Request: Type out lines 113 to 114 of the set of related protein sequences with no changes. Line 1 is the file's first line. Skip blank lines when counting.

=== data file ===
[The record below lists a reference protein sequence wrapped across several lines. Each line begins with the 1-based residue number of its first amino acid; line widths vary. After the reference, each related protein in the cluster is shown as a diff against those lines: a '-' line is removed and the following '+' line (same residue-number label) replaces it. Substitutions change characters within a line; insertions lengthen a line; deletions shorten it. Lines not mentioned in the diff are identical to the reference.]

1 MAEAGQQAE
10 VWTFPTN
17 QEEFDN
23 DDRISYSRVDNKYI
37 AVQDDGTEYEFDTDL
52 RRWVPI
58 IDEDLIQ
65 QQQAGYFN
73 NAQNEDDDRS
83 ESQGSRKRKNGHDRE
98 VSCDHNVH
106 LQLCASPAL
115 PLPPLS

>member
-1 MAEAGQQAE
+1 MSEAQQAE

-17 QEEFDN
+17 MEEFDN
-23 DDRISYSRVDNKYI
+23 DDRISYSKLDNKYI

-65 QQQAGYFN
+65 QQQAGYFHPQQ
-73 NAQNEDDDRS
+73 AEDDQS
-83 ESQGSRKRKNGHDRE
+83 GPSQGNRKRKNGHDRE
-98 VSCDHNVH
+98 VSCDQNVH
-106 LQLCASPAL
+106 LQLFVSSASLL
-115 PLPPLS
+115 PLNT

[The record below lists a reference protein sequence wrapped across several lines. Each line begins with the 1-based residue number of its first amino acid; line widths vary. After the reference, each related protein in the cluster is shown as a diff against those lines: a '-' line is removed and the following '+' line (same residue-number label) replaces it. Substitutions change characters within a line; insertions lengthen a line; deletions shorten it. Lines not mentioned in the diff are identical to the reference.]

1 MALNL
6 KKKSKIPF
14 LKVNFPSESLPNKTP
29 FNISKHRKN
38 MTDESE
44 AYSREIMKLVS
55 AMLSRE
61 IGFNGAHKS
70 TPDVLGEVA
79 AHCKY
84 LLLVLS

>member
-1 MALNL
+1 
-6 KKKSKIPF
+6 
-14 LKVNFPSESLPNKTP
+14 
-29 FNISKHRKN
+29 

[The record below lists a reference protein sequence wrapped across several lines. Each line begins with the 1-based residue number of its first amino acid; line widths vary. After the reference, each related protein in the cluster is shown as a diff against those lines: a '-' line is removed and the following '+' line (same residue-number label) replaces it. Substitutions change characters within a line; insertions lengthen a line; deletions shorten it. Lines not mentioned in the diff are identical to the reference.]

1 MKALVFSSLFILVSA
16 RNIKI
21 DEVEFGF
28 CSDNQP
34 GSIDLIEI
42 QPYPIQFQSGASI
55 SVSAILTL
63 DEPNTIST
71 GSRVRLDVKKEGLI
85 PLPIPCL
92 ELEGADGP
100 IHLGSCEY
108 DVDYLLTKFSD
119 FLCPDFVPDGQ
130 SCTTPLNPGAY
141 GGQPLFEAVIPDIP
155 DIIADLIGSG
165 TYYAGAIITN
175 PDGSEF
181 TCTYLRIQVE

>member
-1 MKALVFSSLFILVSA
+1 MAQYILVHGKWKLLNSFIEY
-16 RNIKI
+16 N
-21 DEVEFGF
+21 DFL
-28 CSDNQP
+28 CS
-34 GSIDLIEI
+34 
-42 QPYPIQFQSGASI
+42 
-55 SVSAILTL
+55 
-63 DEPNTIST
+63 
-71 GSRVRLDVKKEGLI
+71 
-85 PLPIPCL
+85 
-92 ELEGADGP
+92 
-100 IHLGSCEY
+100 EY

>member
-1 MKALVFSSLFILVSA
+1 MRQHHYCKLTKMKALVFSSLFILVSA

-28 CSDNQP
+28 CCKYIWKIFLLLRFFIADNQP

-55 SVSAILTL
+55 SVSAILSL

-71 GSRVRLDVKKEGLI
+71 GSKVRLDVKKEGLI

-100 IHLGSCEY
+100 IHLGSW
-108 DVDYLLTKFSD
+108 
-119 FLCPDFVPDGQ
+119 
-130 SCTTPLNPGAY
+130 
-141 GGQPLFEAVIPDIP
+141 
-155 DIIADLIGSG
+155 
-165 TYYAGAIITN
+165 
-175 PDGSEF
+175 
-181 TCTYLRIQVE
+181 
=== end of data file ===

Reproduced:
+108 
-119 FLCPDFVPDGQ